VPN demand in Turkey skyrockets after gov’t limits social media use following attack

Image: kaspersky.se

Demand for VPN services in Turkey increased by 853 percent on Sunday, when the Turkish government imposed a restriction on social media platforms following a deadly explosion in İstanbul, Turkish Minute reported on Wednesday, citing top10vpn.com.

Six people were killed and 81 others wounded on Sunday when an explosion rocked İstiklal Avenue, a busy pedestrian street that runs through İstanbul’s central district of Beyoğlu.

Following the blast, the Information and Communications Technologies Authority (BTK) limited the bandwidth of social media and communications platforms such as Twitter, Instagram, Facebook, YouTube and some Telegram servers for 10 hours, and the Radio and Television Supreme Council (RTÜK), Turkey’s broadcasting watchdog, announced a media ban on the topic of the explosion.

After the government’s internet censorship went into effect, Turkey’s internet users’ turned to VPN in order to circumvent the restrictions.

The demand for VPN services in the country increased by 853 percent, compared to the daily average over the previous 30 days, according to top10vpn.com, which publishes the results of experts’ investigative, independent research into VPN, digital rights and security matters.

Turkey has a longstanding policy of restricting access to social media platforms following explosions, political incidents and terrorist attacks, and it has been criticized for limiting access to support and assistance and curtailing press freedom in times of emergency.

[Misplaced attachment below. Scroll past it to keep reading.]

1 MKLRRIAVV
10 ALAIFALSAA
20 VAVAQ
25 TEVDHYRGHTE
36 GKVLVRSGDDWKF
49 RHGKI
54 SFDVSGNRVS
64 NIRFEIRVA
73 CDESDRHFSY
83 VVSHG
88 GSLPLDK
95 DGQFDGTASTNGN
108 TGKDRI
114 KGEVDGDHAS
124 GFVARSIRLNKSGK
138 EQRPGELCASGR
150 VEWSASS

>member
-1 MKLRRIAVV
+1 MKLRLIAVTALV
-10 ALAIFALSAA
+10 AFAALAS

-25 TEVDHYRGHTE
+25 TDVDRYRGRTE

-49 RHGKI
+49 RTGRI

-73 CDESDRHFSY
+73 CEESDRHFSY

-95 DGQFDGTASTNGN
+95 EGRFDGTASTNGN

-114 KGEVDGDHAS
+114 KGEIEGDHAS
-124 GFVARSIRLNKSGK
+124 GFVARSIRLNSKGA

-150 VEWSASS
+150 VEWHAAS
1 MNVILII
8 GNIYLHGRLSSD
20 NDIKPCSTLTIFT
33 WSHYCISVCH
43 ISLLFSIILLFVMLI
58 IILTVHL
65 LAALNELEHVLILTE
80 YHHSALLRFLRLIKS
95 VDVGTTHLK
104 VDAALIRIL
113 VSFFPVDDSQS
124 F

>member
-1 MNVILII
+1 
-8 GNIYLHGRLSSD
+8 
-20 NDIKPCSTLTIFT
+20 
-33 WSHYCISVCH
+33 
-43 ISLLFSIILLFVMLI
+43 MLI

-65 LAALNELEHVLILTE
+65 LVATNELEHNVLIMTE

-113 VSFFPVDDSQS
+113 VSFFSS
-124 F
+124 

However, the latest of such measures was the first implemented by President Recep Tayyip Erdoğan’s Justice and Development Party (AKP) government since a controversial media law that attracted widespread criticism from rights groups and the opposition on accusations that it will further cripple free speech took effect in October.

Although the law has mainly been criticized for requiring jail time of up to three years for social media users and journalists due to posts that spread “disinformation” and are deemed a threat to national security or public health, it also builds on legislation imposed on social media companies in 2020, with much tougher measures.

According to the law, social media companies are required to appoint Turkish representatives and face bandwidth being cut by up to 90 percent immediately after a court order should the representative fail to share with authorities users’ information if they post content constituting crimes, including misleading information.

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